How to avoid the pitfalls of processes and checklists.
My earliest organization builds were Project Management Offices (PMO’s).  Bring a bunch of project managers (PMs) together and what do you get?  A lot of process- and checklist-happy people.

While I certainly believe in process, and checklists can be helpful, they also provide a very real danger to those that use them.

What could possibly be dangerous about checklists?  And aren’t processes, vs approaching everything willy nilly, a good thing?  What is there to be afraid of?

I fear but one thing.  The sense of security they can provide.

The Value

Projects – by definition – are a unique endeavor, with a defined start and end, that result in something new (product, service, etc).

While every project is unique, the steps that we use to execute them are often similar.  The reason why standardized processes and checklists frequently work and are sought after are due to those similarities.

Early on in my project management career, checklists and repeatable processes were my lifeline.  As someone new to the role, they helped me ensure I did everything I needed to, the way I needed to.

Once I started building my first PMO, the processes and checklists were even more critical.  I managed Marines with no project management experience.  Often, they would arrive with some amount of technical knowledge, but no direct experience with our specific objectives.

There was no time for ramp up – the Marines were frequently reassigned and any learning curve had to be hours or days instead of weeks or months.

Rather than expect them to figure out what to do and when to do it, I was able to develop and automate processes and checklists that made it possible for 12 inexperienced resources to successfully manage over 100 concurrent projects.

The Limitations

The level of automation and standardization we employed was possible due to the similarity of the projects we were managing.  While they had different customers, locations, or other parameters, much of the work could be done the same.  Where there needed to be experienced eyes guiding decisions, I inserted reviews.

In some cases, the projects were very different, limiting the value of standardized processes and checklists.  Often, following them meant missing what was unique about the effort.  Those misses resulted in mistakes and impacted customers.

Suddenly, standard processes and checklists become a liability.  For the uninitiated – which most of my resources were – their tools were all they knew.  They were in no position to modify them to meet the needs of the project.

Remember – every project is unique.  Therefore, any tool used to manage it has the potential to be flawed unless is it evaluated in terms of that particular project.

The Mitigation

So if every project is unique, yet there can be value in standardized processes and checklists, how do we limit risk?

At first, I thought it was by building a better toolbox.  Whether it was Project Management, Lean, Six Sigma, SCRUM – they all had processes and checklists.  I added all of their methodologies to my tool kit.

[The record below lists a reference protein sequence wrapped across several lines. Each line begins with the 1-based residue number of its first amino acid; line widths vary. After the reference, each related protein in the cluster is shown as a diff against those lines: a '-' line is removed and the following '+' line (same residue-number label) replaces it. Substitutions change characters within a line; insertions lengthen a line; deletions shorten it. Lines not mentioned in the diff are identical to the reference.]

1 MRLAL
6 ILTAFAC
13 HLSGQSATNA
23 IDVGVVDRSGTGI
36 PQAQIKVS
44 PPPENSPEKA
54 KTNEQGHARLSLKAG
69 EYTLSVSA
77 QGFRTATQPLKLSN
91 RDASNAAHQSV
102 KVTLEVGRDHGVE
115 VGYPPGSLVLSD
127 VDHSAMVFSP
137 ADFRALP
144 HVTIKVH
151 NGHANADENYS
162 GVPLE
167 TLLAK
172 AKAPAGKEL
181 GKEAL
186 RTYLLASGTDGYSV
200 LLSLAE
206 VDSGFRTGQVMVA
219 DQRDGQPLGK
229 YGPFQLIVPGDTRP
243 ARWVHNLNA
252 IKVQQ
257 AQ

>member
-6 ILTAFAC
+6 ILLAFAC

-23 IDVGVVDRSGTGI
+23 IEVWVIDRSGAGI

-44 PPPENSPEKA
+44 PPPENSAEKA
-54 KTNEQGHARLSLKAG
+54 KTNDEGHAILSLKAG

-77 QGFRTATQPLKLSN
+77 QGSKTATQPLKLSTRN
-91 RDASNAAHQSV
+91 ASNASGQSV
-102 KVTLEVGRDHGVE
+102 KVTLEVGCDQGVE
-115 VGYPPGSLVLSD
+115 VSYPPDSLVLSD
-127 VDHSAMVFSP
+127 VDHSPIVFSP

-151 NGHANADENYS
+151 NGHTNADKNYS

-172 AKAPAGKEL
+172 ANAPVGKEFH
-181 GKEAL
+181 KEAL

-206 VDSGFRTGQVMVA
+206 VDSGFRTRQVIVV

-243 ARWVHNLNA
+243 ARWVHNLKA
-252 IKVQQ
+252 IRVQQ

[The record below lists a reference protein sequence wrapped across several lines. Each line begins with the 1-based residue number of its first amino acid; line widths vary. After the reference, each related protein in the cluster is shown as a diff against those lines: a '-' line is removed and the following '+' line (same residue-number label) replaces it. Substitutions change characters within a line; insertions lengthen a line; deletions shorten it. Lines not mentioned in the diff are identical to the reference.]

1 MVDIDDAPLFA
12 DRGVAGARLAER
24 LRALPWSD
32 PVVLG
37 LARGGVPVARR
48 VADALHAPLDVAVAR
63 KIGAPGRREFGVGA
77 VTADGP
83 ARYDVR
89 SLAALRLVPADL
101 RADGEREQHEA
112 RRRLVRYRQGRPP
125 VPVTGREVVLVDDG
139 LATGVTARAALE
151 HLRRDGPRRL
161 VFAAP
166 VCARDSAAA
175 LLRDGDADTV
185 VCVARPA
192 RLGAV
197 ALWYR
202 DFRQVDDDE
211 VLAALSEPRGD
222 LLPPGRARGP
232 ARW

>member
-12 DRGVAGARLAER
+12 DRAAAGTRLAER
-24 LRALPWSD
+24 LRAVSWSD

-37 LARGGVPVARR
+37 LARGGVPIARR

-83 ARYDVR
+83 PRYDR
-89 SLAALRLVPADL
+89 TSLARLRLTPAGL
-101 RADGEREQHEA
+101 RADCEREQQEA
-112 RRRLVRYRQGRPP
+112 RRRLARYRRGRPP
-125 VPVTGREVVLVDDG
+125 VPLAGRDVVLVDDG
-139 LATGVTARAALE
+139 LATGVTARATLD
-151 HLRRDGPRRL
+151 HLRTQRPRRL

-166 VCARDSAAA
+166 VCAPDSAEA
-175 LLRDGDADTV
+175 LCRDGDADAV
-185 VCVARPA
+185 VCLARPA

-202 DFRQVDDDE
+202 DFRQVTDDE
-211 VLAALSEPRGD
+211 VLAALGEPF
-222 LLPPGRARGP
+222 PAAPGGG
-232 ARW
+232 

As I continued to build PMO’s and manage more project managers, I was repeatedly asked for checklists.  For processes.  For the reassurance they provided.

No matter the challenge, I had a tool for that.  While I could provide the tools, there was something missing.  The awareness of how to best use the tool for the challenge at hand.

Over time, I started caveating the tools.  Whether it was a process, checklist or other tool, I tried to teach others how to use them as a starting point, vs a silver bullet.

For example, I recently gave my team of analysts a crash course on how to lead projects.  They frequently lead smaller efforts, that don’t require the full-size tools larger projects may require.

The focus was on scaling – how do you size your tools for your project?  How do you figure out what’s necessary?  What do you look for?

They all wanted one thing – a checklist of things to do.  So I gave them one…with the following message:

“If you don’t do what’s on this list, you will likely fail.  If you only do what’s on the list, you are also likely to fail.  Use this as a starting point to figure out what’s important for this project.”

The Irony

Hopefully you’ve noticed that I’ve started providing even more models, worksheets and checklists on my site.  Ironic, right?

Not really.  I still think it’s important to have a tool kit.  To have standardized processes and checklists to reference, helping us remember key steps and prevent gotchas.

I have a leadership toolkit to go along with my project management one.  Depending on the challenge, I’ll pull out what I think is relevant and take a hard look.  Does it meet the need?  How might I adjust this approach to fit the situation?

Nothing in life is as simple as hammering a nail.  Instead, we start with the closest tool we have, and modify it to fit the specific need.

The models and tools I share with you are meant to be used in that light.  They are meant to get you started…mindset, approach and considerations.  Yet they have to be used within a context – your context.  Modify them to align to your style, comfort, or situation.

Standardized processes and checklists can provide tremendous value – if they are used properly, with modifications to meet the situation at hand.

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When do you find yourself relying on tried and true processes and checklists?  Do you find they work better for some situations than others?  Please share your experience in the comments.

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